Stressing that “email is a critical gateway to your whole organization,” he recommended for companies to build up their email defenses, conduct threat hunting and ensure they’re not already compromised. It is also important to get the information to the cybersecurity team within 24 or 48 hours.
When it comes to data breach cases, Jackson said “organizations should have a conversation about how they respond to it.”
“To start, you need to see what the attackers had done within the network—where they got in, how they got in and did they move around in the network. This is our core function. We come in and we immediately deploy tools that allow us to have this visibility and will start to tell the story of what actually occurred,” Jackson explained.
Aside from identifying which data could be at risk, the team will also determine what the attackers actually did with the data.
“Did they take it out, just look at it, damage it, encrypt it. More importantly, you need to know if the attackers are still in the network. You cannot do business securely until you are sure attackers are no longer in your network,” he stressed.
The latter part of the process includes, with the help of the company’s leaders, deciding what is reportable to the authorities and when to report.
In the end, companies can know the answers only by testing, running through different scenarios and doing tabletop exercises.
Emergence of the CISO
According to James McLeary, the CISO role emerged only in the last few years. The CISO must be someone who is technologically competent and can promote the security agenda in a way that will resonate with his or her peers. He or she can be a full-time employee or an external expert; given the difficulty of hiring the perfect person for the job, McLeary said it is entirely possible to hire two people—an in-house CISO and an external adviser.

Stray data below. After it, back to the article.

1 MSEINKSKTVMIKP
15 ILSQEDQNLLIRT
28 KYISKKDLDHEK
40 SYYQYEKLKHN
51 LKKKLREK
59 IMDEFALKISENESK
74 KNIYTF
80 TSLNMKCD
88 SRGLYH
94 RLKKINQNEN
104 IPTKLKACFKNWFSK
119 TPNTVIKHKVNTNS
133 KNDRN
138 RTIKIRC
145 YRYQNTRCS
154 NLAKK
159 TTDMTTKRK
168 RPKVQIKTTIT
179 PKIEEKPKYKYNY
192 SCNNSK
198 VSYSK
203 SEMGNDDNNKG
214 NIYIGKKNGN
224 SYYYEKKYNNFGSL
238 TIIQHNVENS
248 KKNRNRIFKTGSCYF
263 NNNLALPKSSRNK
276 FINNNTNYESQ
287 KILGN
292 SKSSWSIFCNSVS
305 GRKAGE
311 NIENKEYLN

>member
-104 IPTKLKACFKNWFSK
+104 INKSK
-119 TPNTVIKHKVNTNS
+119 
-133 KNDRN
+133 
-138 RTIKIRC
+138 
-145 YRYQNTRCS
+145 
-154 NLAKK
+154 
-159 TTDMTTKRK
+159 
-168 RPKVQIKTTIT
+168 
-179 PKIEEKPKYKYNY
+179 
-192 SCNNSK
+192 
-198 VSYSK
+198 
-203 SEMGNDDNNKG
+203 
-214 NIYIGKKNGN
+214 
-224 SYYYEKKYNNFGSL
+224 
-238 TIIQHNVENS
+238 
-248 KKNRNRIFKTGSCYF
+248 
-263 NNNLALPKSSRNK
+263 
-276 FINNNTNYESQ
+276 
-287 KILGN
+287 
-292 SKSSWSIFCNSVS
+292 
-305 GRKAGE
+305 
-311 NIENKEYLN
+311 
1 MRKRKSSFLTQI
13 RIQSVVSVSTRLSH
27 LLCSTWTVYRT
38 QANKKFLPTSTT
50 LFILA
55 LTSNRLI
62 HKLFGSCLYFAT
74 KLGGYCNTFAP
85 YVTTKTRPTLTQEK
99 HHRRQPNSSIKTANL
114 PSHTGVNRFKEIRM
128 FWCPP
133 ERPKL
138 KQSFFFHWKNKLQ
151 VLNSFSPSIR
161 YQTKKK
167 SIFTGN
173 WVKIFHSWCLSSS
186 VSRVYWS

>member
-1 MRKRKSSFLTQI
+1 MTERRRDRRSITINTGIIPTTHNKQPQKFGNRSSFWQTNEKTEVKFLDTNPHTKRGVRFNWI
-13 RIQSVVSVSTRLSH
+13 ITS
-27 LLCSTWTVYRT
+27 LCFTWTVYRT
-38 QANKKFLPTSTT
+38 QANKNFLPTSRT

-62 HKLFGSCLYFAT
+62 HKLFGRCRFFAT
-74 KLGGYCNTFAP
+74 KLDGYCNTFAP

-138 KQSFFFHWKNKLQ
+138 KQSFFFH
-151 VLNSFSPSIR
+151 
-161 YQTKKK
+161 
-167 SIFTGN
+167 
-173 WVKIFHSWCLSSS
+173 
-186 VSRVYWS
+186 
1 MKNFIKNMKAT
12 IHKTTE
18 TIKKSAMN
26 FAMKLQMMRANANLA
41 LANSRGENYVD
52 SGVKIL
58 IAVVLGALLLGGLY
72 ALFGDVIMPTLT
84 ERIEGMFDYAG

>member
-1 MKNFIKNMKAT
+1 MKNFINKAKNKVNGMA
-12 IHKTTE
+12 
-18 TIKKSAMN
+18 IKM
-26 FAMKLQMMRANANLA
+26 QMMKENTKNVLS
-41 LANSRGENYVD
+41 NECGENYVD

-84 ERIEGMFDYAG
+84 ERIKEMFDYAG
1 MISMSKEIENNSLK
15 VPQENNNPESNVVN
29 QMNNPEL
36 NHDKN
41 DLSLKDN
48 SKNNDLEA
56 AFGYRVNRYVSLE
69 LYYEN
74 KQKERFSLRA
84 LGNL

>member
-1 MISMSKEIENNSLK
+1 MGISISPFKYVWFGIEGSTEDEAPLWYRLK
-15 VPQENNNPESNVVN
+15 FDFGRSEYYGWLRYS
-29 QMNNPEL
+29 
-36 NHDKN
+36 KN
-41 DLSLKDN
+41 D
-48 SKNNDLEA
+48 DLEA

With regard to choosing the right cybersecurity framework, Jackson asserted that it should not be an IT decision as it is something that affects the whole company.
McLeary agreed: “A lot of the success of the security function will hinge upon making sure the framework is the right one and that everyone has bought into it.”
One example is the globally adopted framework National Institute of Standards and Technology Cyber Security Framework (NIST-CSF), which uses a language nontech execs can readily buy into and helps connect the security agenda to the overall business vision and mission and strategies, McLeary said.
“It just really revolves around five key pillars: identify, protect, detect, respond and recover. Business impact is critical—you don’t want to be out of business for days or months on end. You want to recover quickly. So, this is what these frameworks provide you,” Jackson said of NIST.
Since Kroll itself is not a developer of software and hardware manufacturer, it can independently help advise clients pick out the best solutions for their company.
“We see companies buying these very expensive solutions and no idea how to deploy them, or they buy these solutions before they’ve got a governance framework, before they’ve identified what they’re actually protecting,” Jackson said.
At the end of the day, however, tools and technology are only a small part of the solution.
“Having the right people, the right advisers is the greatest part of any effective security practice. It’s all about the people,” Jackson stressed.
Paul Jackson, Asia Pacific lead for cyber risk practice at Kroll
James McLeary, Kroll managing director
Jay Gomez, Kroll senior vice president